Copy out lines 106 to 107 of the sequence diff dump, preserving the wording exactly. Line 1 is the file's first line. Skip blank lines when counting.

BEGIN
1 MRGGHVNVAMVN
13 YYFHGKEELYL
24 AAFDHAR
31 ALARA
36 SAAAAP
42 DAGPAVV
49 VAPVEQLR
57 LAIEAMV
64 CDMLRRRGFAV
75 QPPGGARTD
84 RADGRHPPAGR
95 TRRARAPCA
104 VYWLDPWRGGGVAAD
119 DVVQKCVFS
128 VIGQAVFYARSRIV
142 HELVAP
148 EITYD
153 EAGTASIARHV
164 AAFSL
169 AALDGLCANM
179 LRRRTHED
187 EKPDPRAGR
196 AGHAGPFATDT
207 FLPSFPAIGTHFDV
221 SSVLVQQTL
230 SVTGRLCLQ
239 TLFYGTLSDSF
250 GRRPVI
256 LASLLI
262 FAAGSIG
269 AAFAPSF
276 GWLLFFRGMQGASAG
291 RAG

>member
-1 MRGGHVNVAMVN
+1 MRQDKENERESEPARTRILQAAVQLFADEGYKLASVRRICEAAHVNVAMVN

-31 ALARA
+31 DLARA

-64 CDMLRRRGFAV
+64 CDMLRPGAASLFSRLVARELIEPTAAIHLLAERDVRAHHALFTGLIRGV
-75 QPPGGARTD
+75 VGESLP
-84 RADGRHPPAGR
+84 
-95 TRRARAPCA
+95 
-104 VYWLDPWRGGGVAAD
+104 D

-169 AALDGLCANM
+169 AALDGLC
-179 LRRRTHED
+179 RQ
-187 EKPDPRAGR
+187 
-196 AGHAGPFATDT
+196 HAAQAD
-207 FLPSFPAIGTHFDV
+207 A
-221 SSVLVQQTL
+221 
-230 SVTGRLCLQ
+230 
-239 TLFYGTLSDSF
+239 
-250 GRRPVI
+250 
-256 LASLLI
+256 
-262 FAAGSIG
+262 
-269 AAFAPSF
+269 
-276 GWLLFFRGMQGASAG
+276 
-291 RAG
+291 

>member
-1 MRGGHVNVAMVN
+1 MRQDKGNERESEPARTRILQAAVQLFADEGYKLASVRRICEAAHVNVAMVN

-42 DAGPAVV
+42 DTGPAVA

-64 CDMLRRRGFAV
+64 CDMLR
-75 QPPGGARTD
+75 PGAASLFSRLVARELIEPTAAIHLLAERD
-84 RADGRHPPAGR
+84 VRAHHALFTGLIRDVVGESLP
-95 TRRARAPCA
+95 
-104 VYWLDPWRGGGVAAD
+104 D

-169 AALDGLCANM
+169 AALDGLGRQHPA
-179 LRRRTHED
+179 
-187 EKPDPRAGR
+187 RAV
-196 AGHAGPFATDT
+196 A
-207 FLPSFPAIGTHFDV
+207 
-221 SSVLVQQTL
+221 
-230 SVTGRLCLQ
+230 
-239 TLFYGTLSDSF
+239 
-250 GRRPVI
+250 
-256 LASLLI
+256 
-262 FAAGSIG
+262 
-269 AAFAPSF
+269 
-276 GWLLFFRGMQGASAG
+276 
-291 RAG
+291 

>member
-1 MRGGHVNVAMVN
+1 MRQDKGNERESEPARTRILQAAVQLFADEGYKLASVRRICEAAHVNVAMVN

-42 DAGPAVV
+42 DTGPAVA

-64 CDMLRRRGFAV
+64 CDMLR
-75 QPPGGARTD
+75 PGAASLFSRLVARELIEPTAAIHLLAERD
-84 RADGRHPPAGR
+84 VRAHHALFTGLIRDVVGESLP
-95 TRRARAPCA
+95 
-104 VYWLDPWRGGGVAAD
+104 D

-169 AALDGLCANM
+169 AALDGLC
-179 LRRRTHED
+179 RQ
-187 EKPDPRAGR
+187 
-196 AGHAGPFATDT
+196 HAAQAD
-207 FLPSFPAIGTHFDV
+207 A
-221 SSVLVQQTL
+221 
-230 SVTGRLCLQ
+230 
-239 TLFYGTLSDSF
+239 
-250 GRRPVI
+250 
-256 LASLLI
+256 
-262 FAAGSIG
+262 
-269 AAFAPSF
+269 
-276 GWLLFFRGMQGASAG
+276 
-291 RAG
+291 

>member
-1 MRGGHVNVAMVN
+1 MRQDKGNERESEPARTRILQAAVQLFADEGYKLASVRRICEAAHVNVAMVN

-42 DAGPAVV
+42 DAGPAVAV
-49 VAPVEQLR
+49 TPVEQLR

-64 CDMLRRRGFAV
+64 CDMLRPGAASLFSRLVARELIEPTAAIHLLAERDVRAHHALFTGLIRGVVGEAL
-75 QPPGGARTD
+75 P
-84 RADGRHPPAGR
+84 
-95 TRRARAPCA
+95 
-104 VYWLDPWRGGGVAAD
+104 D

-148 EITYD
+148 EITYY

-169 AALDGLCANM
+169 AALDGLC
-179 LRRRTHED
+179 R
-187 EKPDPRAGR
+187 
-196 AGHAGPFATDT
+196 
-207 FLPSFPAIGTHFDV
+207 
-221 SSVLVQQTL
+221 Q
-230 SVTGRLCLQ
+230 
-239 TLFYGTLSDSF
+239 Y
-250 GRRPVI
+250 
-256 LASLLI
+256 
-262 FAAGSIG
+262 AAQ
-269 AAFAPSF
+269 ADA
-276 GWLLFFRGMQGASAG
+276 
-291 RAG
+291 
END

-239 TLFYGTLSDSF
+239 